President-elect Joe Biden should make diversity a priority in picking his top lawyer to argue before the U.S. Supreme Court, female appellate litigators and progressive activists say.
The former vice president and one-time chairman of the Senate Judiciary Committee has already pledged to nominate a woman of color to the high court bench, should the opportunity arise.
The Supreme Court bar, however, is still
The Office of the Solicitor General argues by far the most high court cases each term and has traditionally been a springboard for female and male litigators to build Supreme Court practices.
“The Biden administration has a fantastic opportunity to demonstrate its stated commitment to diversity through its SG pick,” said Jaime Santos, a partner in the appellate litigation practice at Goodwin Procter.
There “is no dearth of brilliant and qualified women who would do a phenomenal job,” Santos said. “At the top of the list should be folks like Sarah Harrington, who has spent about 90% of her career in public service.”
Santos and Harrington, a lawyer now with the Supreme Court boutique Goldstein and Russell, listed a number of potential candidates who previously served in the solicitor general’s office, such as:
- Leondra Kruger, who sits on the California Supreme Court;
- Nicole Saharsky, now at Mayer Brown and notes on her law firm bio that she’s “argued more cases in the U.S. Supreme Court than any other woman in the past decade”;
- Elizabeth Prelogar, who recently joined Cooley;
- Deanne Maynard, who has argued 14 cases at the high court and is now a partner at Morrison & Foerster;
- Elaine Goldenberg, who now practices with former U.S. Solicitor General Donald Verrilli at Munger, Tolles;
- Melissa Sherry, who has argued 10 cases at the Supreme Court and is now a partner at Latham & Watkins; and
- Ginger Anders, who also landed at Munger, Tolles.
Santos also pointed to Kelsi Corkran, who had a long run in the Justice Department’s Civil Division appellate staff prior to heading up the Supreme Court practice at Orrick Herrington & Sutcliffe.
Former U.S. Sen. Russ Feingold (D-Wis.), president of the progressive American Constitution Society, said he’d “like to see the new president appoint a woman as solicitor general.”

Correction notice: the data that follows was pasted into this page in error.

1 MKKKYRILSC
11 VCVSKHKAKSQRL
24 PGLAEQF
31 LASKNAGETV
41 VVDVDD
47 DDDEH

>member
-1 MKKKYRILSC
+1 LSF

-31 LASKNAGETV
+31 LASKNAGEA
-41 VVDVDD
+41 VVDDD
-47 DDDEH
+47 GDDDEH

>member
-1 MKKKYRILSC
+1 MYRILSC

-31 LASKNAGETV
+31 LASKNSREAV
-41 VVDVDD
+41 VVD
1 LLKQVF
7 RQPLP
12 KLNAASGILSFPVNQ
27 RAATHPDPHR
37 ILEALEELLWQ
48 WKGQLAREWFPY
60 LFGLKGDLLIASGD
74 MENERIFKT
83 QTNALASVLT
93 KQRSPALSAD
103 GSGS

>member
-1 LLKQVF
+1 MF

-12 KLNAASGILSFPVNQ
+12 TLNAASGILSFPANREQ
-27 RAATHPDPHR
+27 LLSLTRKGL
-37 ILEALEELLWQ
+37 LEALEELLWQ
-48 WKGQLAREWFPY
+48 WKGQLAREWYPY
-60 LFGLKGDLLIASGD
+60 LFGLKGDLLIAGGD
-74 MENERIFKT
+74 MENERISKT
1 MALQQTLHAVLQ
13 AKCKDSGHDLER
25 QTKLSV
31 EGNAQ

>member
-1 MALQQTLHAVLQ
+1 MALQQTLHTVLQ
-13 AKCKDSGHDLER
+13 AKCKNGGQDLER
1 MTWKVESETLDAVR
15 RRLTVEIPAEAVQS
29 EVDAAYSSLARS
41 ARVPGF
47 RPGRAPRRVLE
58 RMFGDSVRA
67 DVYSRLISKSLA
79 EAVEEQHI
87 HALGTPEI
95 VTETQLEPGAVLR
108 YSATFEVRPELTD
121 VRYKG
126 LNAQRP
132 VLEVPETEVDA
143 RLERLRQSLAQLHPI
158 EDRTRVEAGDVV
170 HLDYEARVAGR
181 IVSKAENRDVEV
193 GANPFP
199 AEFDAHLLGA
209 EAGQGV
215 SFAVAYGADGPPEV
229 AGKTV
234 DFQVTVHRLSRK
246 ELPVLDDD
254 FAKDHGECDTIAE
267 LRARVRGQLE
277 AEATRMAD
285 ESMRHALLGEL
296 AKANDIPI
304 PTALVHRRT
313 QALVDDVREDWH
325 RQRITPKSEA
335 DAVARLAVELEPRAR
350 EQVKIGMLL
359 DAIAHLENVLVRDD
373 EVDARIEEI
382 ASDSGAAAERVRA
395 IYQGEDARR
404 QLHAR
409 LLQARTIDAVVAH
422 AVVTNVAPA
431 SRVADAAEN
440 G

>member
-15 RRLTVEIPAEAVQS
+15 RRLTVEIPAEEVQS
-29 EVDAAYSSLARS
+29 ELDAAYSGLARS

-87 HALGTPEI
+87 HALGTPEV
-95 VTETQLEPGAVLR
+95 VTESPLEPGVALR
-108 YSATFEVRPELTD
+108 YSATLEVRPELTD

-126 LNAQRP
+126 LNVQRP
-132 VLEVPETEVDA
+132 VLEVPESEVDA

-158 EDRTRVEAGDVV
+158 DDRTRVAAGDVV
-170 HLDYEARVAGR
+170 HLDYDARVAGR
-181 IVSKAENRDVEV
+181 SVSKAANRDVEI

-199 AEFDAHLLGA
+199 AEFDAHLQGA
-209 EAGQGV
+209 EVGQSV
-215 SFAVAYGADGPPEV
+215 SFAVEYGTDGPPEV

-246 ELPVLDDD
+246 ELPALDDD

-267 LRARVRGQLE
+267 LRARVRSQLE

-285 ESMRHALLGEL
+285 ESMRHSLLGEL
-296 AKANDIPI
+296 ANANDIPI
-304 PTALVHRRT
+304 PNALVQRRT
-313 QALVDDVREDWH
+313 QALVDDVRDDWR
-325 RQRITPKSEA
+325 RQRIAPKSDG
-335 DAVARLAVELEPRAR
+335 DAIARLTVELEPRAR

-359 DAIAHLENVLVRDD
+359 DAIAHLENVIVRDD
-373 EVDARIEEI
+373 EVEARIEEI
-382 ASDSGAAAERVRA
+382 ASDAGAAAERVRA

“Not enough of the advocates who come before the Supreme Court are women,” Feingold said.
Women argued 20 cases at the high court, compared to 136 arguments by men last term. That’s in line with the percentage of cases argued by female advocates in recent terms, which has fluctuated between 12% and 21%.
Moreover, Elena Kagan has been the only woman confirmed as solicitor general in the job’s 150-year history. She served under Barack Obama before he appointed her to the Supreme Court. Barbara Underwood served in an acting capacity in 2001 under George W. Bush.
The prized position can lead to successful careers in private practice. The attorney outside of the government who has argued the most Supreme Court cases is former Solicitor General Paul Clement, who is now at Kirkland & Ellis and has argued over 100.
Diversity shouldn’t be Biden’s only goal, said Harrington, who has argued 21 cases at the Supreme Court.
Another focus driving the selection process should be “an effort to restore longstanding DOJ norms,” Harrington said.
Many attorneys, including Justice Sonia Sotomayor, have lamented the Trump administration’s practice of jumping over the lower courts to have the justices weigh in.
“There is a great slate of female OSG alumnae with extensive Supreme Court experience who could accomplish both goals” of diversity and restoring norms, said Harrington.
Given the new 6-3 conservative majority on the court, the Biden administration might also be looking for someone who can limit the government’s losses, rather than seek sweeping victories.
Gender isn’t the only measures of diversity for the Biden team to consider.
Notably, there has only been four attorneys of color confirmed as solicitor general. They include Thurgood Marshall, who was Black, and the most recent appointee, Noel Francisco, who is of Asian descent.
Another possibility is Loren AliKhan, a woman of color who is the solicitor general for the District of Columbia.
Pam Karlan, a Stanford professor who recently won a landmark LGBTQ ruling in the high court, Bostock v. Clayton County, or Kathleen Sullivan, the only named female partner at a top 100 law firm, Quinn Emanuel Urquhart & Sullivan, would be the first openly gay solicitor general, if nominated and confirmed by the Senate.
--With assistance from Greg Stohr